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Fig1: Bar graph indicating the percentage1of patients reporting kidney problems by gender.1Percentages controlled for other significant predictors (CKD stage and HADS-anxiety).

Mentions: Variance inflation factors amongst the explanatory variables entered into the multivariate analysis were all low (maximum =2.3), indicating acceptable multicollinearity [29]. Since both stage of CKD and proteinuria were potential explanatory variables, we also added their interaction term to the initial model. In multivariate analysis, just three variables remained in the model as independent predictors of self-report of CKD: stage of CKD, gender and anxiety. Women were more likely to self-report CKD than men (OR = 1.68, 95% CI 1.18-2.39). The relationship with anxiety was nonlinear: patients with low levels of anxiety (HADS <=3) and moderate anxiety scores (HADS =4 to 7) had very similar degrees of awareness, but patients with clinical levels of anxiety (HADS >=8) were much more likely to show awareness (OR = 2.83, 95% CI 1.44-5.54) compared to low anxiety. The association with stage of CKD indicated considerably higher levels of self-report amongst patients at stage 3b compared to stage 3a (OR = 2.94, 95% CI 2.16-4.01) (see Table 2). Subgroup differences are illustrated in Figures 1, 2 and 3. The model as a whole explained approximately 13% of the variance in patient awareness (McKelvey and Zavoina’s R2 = .13).Table 2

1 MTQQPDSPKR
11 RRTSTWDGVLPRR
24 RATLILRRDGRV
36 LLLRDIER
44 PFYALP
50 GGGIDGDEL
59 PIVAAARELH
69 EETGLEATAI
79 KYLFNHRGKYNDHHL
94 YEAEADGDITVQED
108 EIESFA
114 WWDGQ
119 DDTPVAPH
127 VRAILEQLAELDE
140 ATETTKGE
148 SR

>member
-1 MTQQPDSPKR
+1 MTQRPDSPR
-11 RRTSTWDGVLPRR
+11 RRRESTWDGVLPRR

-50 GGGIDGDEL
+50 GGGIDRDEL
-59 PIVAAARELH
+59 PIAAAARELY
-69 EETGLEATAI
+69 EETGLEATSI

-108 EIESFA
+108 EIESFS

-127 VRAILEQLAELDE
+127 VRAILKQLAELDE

Predictors of patient self-report of chronic kidney disease: baseline analysis of a randomised controlled trial.

Gaffney H, Blakeman T, Blickem C, Kennedy A, Reeves D, Dawson S, Mossabir R, Bower P, Gardner C, Lee V, Rogers A - BMC Fam Pract (2014)

Bar graph indicating the percentage1of patients reporting kidney problems by gender.1Percentages controlled for other significant predictors (CKD stage and HADS-anxiety).
© Copyright Policy - open-access
Related In: Results  -  Collection

License 1 - License 2
Show All Figures
getmorefigures.php?uid=PMC4260196&req=5

Fig1: Bar graph indicating the percentage1of patients reporting kidney problems by gender.1Percentages controlled for other significant predictors (CKD stage and HADS-anxiety).